Ten years to prevent catastrophe? Discourses of climate change and international development in the UK press

Hugh Doulton, Katrina Brown (Lead Author)

Research output: Contribution to journalArticlepeer-review

148 Citations (Scopus)


The science of climate change is full of uncertainty, but the greater vulnerability of poor countries to the impacts of climate change is one aspect that is widely acknowledged. This paper adapts Dryzek's ‘components’ approach to discourse analysis to explore the media construction of climate change and development in UK ‘quality’ newspapers between 1997 and 2007. Eight discourses are identified from more than 150 articles, based on the entities recognised, assumptions about natural relationships, agents and their motives, rhetorical devices and normative judgements. They show a wide range of opinions regarding the impacts of climate change on development and the appropriate action to be taken. Discourses concerned with likely severe impacts have dominated coverage in the Guardian and the Independent since 1997, and in all four papers since 2006. Previously discourses proposing that climate change was a low development priority had formed the coverage in the Times and the Telegraph. The classification of different discourses allows an inductive, nuanced analysis of the factors influencing representation of climate change and development issues; an analysis which highlights the role of key events, individual actors, newspaper ideology and wider social and political factors. Overall the findings demonstrate media perceptions of a rising sense of an impending catastrophe for the developing world that is defenceless without the help of the West, perpetuating to an extent views of the poor as victims.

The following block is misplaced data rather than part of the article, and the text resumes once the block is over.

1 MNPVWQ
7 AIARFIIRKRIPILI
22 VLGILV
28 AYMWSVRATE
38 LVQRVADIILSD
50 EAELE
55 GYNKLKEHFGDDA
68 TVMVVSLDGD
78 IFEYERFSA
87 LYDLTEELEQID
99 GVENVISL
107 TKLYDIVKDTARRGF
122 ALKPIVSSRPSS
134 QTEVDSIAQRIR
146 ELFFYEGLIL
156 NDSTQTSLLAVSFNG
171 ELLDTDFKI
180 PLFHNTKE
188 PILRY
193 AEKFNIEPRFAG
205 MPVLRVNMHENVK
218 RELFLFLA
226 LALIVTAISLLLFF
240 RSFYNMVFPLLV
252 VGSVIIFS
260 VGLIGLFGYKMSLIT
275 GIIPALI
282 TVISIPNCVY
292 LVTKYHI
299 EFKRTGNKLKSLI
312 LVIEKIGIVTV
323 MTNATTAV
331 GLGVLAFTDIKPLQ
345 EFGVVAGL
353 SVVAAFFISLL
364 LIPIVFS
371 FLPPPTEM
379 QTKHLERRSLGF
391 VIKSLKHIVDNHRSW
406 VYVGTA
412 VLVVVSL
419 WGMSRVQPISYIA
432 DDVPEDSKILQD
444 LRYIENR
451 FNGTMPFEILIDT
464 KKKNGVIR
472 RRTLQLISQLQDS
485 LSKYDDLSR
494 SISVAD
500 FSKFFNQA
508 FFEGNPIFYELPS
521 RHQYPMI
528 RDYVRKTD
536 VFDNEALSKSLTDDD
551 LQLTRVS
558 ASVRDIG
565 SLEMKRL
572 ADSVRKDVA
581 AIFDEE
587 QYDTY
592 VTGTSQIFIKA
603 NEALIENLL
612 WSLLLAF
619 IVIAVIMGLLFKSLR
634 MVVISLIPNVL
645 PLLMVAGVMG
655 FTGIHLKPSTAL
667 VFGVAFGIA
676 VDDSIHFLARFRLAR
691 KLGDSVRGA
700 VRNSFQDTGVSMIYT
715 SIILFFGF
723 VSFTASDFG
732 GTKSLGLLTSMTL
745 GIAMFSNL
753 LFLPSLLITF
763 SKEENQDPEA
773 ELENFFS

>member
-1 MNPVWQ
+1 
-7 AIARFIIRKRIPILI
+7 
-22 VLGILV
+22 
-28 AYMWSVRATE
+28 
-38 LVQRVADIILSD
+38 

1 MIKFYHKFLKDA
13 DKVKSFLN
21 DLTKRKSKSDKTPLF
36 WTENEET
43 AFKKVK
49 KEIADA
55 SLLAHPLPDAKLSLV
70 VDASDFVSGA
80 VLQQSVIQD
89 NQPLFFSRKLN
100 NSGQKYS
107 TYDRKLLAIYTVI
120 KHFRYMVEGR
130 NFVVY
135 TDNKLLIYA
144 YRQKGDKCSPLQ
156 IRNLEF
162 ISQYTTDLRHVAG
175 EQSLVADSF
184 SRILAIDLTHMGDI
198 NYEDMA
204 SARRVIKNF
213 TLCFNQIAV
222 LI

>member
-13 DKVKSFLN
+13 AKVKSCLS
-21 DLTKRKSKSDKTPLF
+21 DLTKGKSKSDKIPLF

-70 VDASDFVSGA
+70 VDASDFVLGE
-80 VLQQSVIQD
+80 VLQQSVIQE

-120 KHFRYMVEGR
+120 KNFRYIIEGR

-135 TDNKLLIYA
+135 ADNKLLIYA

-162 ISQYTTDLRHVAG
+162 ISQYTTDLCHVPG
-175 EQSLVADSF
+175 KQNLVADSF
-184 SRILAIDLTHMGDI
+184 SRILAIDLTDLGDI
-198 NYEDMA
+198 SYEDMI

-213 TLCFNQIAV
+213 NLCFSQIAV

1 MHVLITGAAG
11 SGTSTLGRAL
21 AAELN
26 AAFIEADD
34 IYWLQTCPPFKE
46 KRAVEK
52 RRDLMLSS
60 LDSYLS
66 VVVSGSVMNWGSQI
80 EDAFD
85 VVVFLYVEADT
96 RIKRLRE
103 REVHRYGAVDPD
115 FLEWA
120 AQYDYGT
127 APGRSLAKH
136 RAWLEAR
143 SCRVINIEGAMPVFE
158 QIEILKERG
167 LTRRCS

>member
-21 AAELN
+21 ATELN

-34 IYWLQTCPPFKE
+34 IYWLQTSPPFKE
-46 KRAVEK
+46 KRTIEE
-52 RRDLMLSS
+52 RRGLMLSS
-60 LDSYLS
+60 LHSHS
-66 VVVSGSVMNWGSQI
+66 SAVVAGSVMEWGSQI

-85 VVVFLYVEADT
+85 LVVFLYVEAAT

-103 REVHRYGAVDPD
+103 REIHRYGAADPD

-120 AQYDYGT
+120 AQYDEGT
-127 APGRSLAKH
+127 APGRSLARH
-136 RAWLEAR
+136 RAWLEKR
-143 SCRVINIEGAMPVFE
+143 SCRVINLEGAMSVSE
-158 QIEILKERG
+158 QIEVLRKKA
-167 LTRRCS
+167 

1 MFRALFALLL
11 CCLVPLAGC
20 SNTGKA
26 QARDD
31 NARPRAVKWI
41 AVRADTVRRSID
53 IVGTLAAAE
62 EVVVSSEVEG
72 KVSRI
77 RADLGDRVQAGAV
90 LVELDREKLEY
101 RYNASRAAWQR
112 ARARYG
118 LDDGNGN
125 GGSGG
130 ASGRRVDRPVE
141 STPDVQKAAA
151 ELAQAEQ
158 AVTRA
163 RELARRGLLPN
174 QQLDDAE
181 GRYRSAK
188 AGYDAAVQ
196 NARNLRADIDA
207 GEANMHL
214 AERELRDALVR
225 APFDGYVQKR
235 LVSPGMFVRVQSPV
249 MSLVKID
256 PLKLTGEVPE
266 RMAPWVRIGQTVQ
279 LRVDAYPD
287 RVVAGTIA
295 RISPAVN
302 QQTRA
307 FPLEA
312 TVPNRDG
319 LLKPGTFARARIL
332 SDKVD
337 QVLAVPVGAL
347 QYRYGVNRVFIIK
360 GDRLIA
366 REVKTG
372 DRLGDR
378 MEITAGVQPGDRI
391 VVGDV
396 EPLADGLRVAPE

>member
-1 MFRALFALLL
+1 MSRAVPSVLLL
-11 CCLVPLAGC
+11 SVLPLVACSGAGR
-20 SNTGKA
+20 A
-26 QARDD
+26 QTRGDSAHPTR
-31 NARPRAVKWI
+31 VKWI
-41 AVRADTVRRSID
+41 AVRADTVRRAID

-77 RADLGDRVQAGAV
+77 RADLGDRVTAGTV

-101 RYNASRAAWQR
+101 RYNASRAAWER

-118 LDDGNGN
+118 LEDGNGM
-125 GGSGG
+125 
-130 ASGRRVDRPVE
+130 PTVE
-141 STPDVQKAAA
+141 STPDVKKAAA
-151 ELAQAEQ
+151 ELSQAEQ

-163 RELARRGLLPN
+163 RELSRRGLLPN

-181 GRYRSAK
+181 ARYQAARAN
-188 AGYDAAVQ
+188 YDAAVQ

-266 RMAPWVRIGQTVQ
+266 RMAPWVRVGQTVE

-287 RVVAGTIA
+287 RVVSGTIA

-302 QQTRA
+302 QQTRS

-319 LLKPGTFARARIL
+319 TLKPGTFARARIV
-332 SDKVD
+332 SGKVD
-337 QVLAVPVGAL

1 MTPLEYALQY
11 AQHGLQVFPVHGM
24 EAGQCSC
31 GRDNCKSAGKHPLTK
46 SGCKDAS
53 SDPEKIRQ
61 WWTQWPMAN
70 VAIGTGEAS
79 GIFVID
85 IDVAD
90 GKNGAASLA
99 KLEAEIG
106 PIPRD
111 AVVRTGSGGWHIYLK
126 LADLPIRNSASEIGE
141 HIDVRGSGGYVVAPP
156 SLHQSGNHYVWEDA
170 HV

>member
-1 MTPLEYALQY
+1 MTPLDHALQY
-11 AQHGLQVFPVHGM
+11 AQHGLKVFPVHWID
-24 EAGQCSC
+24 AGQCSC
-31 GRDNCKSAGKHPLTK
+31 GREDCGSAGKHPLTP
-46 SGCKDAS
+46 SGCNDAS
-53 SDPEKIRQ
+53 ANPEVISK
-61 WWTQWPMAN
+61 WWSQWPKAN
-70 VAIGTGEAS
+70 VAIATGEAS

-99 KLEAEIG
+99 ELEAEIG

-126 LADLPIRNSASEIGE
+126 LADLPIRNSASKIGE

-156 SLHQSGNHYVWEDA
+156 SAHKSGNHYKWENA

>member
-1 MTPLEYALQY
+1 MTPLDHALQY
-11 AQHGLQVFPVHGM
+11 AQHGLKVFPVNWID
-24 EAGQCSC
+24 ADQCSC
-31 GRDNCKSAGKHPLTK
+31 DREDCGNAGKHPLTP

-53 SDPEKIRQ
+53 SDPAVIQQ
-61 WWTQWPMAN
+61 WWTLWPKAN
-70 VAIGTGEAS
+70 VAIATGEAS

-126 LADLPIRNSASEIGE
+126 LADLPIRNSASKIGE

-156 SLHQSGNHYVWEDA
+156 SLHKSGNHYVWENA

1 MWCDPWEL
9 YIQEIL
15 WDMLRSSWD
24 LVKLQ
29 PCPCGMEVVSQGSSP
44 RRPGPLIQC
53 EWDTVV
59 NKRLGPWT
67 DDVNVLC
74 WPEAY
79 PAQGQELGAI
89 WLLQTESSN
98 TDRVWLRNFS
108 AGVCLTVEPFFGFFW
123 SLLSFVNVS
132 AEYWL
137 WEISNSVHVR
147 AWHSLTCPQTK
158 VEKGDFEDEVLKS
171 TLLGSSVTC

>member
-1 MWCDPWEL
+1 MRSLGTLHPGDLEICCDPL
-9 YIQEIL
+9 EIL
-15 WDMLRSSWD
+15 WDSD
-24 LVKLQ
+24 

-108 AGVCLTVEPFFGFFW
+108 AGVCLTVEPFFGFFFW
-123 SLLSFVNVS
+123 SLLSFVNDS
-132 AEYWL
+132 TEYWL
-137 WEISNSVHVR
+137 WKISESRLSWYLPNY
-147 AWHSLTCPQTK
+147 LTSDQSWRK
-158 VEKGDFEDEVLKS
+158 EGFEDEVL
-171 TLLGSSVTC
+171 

Original languageEnglish
Pages (from-to)191-202
Number of pages12
JournalGlobal Environmental Change
Issue number2
Publication statusPublished - 2009

Cite this